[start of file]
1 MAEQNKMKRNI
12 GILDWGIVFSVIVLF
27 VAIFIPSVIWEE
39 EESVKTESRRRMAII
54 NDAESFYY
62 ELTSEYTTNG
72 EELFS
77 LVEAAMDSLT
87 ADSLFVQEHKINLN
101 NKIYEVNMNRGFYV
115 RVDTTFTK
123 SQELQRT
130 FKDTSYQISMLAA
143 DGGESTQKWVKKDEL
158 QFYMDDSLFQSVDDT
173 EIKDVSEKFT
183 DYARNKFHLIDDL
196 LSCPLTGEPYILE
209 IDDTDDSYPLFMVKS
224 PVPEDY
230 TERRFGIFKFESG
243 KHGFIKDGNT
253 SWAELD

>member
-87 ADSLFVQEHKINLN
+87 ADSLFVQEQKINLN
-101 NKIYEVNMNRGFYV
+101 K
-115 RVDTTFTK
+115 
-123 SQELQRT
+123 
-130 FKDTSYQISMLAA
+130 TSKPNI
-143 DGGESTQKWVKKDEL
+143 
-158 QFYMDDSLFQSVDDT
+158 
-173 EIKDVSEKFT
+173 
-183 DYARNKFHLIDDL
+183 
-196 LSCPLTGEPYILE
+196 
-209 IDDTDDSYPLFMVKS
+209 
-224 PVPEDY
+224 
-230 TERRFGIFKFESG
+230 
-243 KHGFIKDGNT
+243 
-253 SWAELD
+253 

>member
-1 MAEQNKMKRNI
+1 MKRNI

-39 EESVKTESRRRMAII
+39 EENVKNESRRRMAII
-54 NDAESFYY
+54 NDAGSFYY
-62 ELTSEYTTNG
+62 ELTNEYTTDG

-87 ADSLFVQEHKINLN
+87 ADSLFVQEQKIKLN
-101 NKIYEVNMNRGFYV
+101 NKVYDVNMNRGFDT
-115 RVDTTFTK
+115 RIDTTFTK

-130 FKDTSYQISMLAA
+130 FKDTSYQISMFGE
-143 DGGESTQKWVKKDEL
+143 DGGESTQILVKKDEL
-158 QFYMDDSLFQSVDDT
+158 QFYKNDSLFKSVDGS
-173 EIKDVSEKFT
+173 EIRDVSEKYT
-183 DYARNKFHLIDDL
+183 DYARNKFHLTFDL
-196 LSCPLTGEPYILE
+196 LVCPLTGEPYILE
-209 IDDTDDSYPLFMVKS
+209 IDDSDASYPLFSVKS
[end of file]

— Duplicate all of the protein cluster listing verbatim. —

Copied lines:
1 MAEQNKMKRNI
12 GILDWGIVFSVIVLF
27 VAIFIPSVIWEE
39 EESVKTESRRRMAII
54 NDAESFYY
62 ELTSEYTTNG
72 EELFS
77 LVEAAMDSLT
87 ADSLFVQEHKINLN
101 NKIYEVNMNRGFYV
115 RVDTTFTK
123 SQELQRT
130 FKDTSYQISMLAA
143 DGGESTQKWVKKDEL
158 QFYMDDSLFQSVDDT
173 EIKDVSEKFT
183 DYARNKFHLIDDL
196 LSCPLTGEPYILE
209 IDDTDDSYPLFMVKS
224 PVPEDY
230 TERRFGIFKFESG
243 KHGFIKDGNT
253 SWAELD

>member
-87 ADSLFVQEHKINLN
+87 ADSLFVQEQKINLN
-101 NKIYEVNMNRGFYV
+101 K
-115 RVDTTFTK
+115 
-123 SQELQRT
+123 
-130 FKDTSYQISMLAA
+130 TSKPNI
-143 DGGESTQKWVKKDEL
+143 
-158 QFYMDDSLFQSVDDT
+158 
-173 EIKDVSEKFT
+173 
-183 DYARNKFHLIDDL
+183 
-196 LSCPLTGEPYILE
+196 
-209 IDDTDDSYPLFMVKS
+209 
-224 PVPEDY
+224 
-230 TERRFGIFKFESG
+230 
-243 KHGFIKDGNT
+243 
-253 SWAELD
+253 

>member
-1 MAEQNKMKRNI
+1 MKRNI

-39 EESVKTESRRRMAII
+39 EENVKNESRRRMAII
-54 NDAESFYY
+54 NDAGSFYY
-62 ELTSEYTTNG
+62 ELTNEYTTDG

-87 ADSLFVQEHKINLN
+87 ADSLFVQEQKIKLN
-101 NKIYEVNMNRGFYV
+101 NKVYDVNMNRGFDT
-115 RVDTTFTK
+115 RIDTTFTK

-130 FKDTSYQISMLAA
+130 FKDTSYQISMFGE
-143 DGGESTQKWVKKDEL
+143 DGGESTQILVKKDEL
-158 QFYMDDSLFQSVDDT
+158 QFYKNDSLFKSVDGS
-173 EIKDVSEKFT
+173 EIRDVSEKYT
-183 DYARNKFHLIDDL
+183 DYARNKFHLTFDL
-196 LSCPLTGEPYILE
+196 LVCPLTGEPYILE
-209 IDDTDDSYPLFMVKS
+209 IDDSDASYPLFSVKS